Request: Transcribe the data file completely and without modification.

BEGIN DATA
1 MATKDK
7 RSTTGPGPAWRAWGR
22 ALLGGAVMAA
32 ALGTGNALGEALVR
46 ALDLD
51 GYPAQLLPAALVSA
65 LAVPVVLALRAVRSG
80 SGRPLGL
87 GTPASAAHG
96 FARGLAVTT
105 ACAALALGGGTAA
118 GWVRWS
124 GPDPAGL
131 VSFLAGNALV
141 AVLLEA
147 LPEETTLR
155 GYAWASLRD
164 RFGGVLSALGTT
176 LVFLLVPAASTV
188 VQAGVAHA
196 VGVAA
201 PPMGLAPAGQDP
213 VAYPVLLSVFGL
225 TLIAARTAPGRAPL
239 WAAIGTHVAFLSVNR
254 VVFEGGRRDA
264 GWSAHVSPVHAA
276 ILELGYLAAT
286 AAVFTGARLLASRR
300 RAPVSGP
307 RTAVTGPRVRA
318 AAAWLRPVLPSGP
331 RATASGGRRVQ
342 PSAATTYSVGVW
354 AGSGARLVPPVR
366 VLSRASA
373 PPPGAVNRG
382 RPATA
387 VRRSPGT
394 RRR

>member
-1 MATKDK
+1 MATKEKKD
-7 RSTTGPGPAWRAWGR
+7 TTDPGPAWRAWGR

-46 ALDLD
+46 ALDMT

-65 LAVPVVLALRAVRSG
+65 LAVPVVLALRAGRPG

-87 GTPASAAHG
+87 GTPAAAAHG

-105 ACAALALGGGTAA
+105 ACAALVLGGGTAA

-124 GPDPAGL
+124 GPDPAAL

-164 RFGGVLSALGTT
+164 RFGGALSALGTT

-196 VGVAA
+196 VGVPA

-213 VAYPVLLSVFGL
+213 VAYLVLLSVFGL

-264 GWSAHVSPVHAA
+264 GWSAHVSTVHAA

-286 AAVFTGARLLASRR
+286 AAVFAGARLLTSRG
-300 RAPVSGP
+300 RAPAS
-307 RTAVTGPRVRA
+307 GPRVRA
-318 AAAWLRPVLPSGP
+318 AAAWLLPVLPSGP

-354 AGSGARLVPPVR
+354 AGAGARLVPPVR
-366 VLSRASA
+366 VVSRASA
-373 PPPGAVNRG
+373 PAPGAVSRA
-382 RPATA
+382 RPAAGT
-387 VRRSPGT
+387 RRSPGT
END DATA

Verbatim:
1 MATKDK
7 RSTTGPGPAWRAWGR
22 ALLGGAVMAA
32 ALGTGNALGEALVR
46 ALDLD
51 GYPAQLLPAALVSA
65 LAVPVVLALRAVRSG
80 SGRPLGL
87 GTPASAAHG
96 FARGLAVTT
105 ACAALALGGGTAA
118 GWVRWS
124 GPDPAGL
131 VSFLAGNALV
141 AVLLEA
147 LPEETTLR
155 GYAWASLRD
164 RFGGVLSALGTT
176 LVFLLVPAASTV
188 VQAGVAHA
196 VGVAA
201 PPMGLAPAGQDP
213 VAYPVLLSVFGL
225 TLIAARTAPGRAPL
239 WAAIGTHVAFLSVNR
254 VVFEGGRRDA
264 GWSAHVSPVHAA
276 ILELGYLAAT
286 AAVFTGARLLASRR
300 RAPVSGP
307 RTAVTGPRVRA
318 AAAWLRPVLPSGP
331 RATASGGRRVQ
342 PSAATTYSVGVW
354 AGSGARLVPPVR
366 VLSRASA
373 PPPGAVNRG
382 RPATA
387 VRRSPGT
394 RRR

>member
-1 MATKDK
+1 MATKEKKD
-7 RSTTGPGPAWRAWGR
+7 TTDPGPAWRAWGR

-46 ALDLD
+46 ALDMT

-65 LAVPVVLALRAVRSG
+65 LAVPVVLALRAGRPG

-87 GTPASAAHG
+87 GTPAAAAHG

-105 ACAALALGGGTAA
+105 ACAALVLGGGTAA

-124 GPDPAGL
+124 GPDPAAL

-164 RFGGVLSALGTT
+164 RFGGALSALGTT

-196 VGVAA
+196 VGVPA

-213 VAYPVLLSVFGL
+213 VAYLVLLSVFGL

-264 GWSAHVSPVHAA
+264 GWSAHVSTVHAA

-286 AAVFTGARLLASRR
+286 AAVFAGARLLTSRG
-300 RAPVSGP
+300 RAPAS
-307 RTAVTGPRVRA
+307 GPRVRA
-318 AAAWLRPVLPSGP
+318 AAAWLLPVLPSGP

-354 AGSGARLVPPVR
+354 AGAGARLVPPVR
-366 VLSRASA
+366 VVSRASA
-373 PPPGAVNRG
+373 PAPGAVSRA
-382 RPATA
+382 RPAAGT
-387 VRRSPGT
+387 RRSPGT